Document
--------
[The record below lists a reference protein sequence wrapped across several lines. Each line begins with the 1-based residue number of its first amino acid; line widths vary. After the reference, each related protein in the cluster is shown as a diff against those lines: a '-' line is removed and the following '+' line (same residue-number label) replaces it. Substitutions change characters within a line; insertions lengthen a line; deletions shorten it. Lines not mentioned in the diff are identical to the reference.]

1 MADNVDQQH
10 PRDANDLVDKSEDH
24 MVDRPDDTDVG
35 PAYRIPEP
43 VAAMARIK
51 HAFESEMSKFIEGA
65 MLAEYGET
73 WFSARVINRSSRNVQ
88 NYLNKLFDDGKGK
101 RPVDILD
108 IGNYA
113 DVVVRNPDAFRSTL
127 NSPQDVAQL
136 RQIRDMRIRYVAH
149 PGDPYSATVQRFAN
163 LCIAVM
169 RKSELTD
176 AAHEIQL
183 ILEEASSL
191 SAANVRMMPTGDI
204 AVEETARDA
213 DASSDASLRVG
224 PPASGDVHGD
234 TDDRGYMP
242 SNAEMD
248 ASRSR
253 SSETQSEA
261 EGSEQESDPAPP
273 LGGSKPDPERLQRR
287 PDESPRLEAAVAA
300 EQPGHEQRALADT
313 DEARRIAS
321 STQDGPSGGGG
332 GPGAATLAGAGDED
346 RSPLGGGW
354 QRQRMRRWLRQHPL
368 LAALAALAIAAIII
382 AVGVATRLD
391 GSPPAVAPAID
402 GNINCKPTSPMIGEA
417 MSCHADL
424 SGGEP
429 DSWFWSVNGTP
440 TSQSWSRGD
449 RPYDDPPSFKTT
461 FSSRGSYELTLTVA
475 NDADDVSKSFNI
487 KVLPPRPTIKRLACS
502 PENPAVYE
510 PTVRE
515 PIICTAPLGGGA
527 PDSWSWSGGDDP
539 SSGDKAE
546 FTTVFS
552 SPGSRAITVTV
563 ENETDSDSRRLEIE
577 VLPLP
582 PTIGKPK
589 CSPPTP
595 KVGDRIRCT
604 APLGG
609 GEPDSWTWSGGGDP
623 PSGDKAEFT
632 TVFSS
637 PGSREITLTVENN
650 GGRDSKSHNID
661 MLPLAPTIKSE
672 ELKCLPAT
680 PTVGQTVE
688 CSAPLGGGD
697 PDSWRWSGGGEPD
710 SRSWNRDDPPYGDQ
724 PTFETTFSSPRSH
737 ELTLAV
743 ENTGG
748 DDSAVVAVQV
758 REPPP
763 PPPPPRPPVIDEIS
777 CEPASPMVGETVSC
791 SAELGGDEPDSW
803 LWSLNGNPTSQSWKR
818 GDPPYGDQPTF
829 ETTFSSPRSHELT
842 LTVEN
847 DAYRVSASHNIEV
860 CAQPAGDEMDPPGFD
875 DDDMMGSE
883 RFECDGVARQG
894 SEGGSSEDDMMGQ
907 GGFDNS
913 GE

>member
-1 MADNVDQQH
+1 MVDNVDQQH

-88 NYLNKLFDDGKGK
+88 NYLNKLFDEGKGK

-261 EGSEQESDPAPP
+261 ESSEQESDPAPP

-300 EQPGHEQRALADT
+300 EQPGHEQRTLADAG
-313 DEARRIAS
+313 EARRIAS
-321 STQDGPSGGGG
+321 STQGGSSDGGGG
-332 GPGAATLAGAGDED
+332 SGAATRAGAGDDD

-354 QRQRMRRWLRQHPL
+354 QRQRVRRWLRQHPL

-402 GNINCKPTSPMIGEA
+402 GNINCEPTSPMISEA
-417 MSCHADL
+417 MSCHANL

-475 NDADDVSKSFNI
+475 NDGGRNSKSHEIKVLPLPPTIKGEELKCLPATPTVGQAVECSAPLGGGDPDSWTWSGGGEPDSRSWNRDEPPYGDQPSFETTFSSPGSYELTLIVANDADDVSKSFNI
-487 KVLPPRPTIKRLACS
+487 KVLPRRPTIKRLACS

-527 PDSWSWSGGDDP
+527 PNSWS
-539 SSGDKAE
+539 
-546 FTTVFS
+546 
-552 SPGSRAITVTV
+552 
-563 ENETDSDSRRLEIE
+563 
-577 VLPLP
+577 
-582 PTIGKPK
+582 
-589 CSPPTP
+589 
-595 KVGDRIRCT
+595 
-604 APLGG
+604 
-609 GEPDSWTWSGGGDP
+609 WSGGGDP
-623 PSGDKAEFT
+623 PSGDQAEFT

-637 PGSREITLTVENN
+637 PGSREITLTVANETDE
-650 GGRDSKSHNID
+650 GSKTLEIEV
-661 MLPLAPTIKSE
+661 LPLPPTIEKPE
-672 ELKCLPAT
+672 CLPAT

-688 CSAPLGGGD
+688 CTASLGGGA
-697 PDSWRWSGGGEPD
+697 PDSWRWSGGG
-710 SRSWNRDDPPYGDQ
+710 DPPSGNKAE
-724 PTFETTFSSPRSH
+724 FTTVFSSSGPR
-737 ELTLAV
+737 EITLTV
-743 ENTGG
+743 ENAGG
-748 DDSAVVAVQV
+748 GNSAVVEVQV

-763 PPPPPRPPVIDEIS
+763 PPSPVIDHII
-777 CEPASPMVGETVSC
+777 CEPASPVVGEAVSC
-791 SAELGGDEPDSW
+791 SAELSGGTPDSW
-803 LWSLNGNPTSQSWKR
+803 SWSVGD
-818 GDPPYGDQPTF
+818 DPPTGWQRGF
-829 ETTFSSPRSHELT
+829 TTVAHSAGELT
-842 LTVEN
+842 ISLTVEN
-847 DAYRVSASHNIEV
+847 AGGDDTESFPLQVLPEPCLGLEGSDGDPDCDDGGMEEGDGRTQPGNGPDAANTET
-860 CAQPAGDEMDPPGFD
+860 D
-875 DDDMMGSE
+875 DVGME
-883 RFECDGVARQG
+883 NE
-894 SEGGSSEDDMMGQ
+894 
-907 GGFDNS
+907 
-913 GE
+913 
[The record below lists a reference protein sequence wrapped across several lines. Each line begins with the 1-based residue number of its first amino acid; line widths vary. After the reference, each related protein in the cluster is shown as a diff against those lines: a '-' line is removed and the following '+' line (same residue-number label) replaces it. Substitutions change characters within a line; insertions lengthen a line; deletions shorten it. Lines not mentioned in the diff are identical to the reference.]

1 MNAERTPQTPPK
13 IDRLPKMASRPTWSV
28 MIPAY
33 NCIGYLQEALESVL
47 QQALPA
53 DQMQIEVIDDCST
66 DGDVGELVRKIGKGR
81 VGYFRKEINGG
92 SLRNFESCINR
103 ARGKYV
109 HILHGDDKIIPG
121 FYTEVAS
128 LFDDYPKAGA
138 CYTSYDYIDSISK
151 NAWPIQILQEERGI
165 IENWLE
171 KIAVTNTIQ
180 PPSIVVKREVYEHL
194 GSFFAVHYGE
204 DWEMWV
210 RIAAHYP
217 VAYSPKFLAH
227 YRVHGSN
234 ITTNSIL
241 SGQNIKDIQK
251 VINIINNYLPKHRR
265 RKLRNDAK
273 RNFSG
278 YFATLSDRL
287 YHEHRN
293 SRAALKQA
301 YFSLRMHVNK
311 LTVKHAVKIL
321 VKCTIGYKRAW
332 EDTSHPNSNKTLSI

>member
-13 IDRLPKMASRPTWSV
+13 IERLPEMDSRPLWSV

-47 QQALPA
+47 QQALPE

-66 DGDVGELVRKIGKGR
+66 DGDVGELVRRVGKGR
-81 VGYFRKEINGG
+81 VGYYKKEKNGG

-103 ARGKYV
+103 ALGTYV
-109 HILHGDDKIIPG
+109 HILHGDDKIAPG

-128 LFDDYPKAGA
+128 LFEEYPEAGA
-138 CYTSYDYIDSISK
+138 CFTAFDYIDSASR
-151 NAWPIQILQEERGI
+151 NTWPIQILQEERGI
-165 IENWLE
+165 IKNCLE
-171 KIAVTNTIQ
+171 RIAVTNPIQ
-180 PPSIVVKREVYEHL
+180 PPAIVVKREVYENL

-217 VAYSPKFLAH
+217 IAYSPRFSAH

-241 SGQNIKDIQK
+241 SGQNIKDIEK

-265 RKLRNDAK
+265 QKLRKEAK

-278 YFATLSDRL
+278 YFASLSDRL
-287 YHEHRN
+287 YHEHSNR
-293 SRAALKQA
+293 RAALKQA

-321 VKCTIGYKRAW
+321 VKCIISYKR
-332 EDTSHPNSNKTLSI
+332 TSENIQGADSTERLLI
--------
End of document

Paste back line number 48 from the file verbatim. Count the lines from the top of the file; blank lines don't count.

475 NDADDVSKSFNI